Peter presented a paper titled “The Sea as a Hyperobject: Navigating beyond maritime cultural landscapes?” at the Entangled Sea conference in Manchester.
The recent “speculative turn” in continental philosophy has challenged long-standing theories of mental constructs, including theories of cognitive landscapes. The primary theory deriving from the speculative turn is Object-Oriented Ontology (OOO), which examines the being of objects. It challenges correlationism, or the subject-object relations that have typified philosophy since Kant. This approach has identified a new type of object, previously unacknowledged, which has been termed hyperobject. Hyperobjects are entities of vast geographical and temporal scale, such as climate change or black holes. OOO and the concept of hyperobjects are particularly intriguing to archaeology and the study of material culture.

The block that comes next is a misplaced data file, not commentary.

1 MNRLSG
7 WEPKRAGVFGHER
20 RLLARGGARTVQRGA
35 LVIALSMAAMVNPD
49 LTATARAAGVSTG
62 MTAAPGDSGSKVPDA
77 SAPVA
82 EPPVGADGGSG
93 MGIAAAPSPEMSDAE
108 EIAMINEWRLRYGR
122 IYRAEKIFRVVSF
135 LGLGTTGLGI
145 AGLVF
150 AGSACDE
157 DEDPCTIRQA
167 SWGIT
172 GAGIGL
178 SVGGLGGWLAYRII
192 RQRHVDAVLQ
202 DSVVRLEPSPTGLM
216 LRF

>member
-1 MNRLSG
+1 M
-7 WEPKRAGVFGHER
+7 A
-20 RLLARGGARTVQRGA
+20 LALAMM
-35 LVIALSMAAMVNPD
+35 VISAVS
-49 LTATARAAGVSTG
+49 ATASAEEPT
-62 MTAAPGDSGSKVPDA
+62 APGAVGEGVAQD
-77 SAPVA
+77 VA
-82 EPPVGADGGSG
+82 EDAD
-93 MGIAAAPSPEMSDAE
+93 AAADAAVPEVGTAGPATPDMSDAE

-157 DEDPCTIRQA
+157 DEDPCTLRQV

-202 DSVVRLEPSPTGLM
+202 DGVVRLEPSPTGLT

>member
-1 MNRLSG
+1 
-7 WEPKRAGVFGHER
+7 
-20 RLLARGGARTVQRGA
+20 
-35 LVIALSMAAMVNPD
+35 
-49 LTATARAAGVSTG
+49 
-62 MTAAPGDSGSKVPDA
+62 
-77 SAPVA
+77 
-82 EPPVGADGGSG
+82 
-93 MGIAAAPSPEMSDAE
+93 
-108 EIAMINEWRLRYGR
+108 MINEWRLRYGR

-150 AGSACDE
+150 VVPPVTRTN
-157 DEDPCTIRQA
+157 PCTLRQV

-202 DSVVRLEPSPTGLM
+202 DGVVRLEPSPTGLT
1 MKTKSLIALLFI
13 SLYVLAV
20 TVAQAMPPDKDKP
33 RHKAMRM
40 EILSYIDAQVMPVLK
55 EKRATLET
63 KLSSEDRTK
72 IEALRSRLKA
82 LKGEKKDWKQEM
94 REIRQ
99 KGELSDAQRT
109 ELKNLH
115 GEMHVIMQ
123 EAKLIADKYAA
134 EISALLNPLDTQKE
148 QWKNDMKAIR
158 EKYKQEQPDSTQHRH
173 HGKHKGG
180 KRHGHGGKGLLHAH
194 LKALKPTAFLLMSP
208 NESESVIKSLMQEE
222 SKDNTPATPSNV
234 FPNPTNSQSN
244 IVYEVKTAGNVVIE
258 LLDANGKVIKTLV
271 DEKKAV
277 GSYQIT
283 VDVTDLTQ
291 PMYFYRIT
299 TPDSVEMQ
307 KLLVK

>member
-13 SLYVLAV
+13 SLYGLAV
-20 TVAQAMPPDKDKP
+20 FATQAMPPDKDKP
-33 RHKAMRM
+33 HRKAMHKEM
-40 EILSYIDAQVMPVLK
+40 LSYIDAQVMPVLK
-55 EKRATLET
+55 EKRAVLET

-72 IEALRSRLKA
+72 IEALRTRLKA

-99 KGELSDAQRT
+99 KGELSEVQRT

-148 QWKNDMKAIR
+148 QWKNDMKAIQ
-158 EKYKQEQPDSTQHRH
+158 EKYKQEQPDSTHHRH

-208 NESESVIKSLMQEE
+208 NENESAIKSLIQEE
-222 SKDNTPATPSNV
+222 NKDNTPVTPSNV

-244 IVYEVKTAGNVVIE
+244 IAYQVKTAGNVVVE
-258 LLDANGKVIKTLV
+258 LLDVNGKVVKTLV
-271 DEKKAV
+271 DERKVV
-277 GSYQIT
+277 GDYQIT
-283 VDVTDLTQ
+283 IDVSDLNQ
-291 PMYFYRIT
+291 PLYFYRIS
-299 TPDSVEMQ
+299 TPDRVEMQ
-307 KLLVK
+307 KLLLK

The maritime cultural landscape paradigm has been the definitive approach of maritime archaeology over the last thirty years. It has sought to understand mariners’ conception of the sea through a landscape approach, believing the seascape to be a cognitive landscape of features with embedded meaning. The contributions have been significant and many are, arguably, lasting. However, the concept of a “seascape” is a form of correlationism that provides an anthropocentric interpretation and overlooks much of the sea’s agency. Using an OOO approach, this paper examines the sea as a hyperobject and attempts to re-frame how we think about human engagement with water. Drawing on the author’s fieldwork in the Mediterranean including the Aegean and Portus in Italy, it addresses whether entanglements are interactions between real objects, rather than cognitive constructs.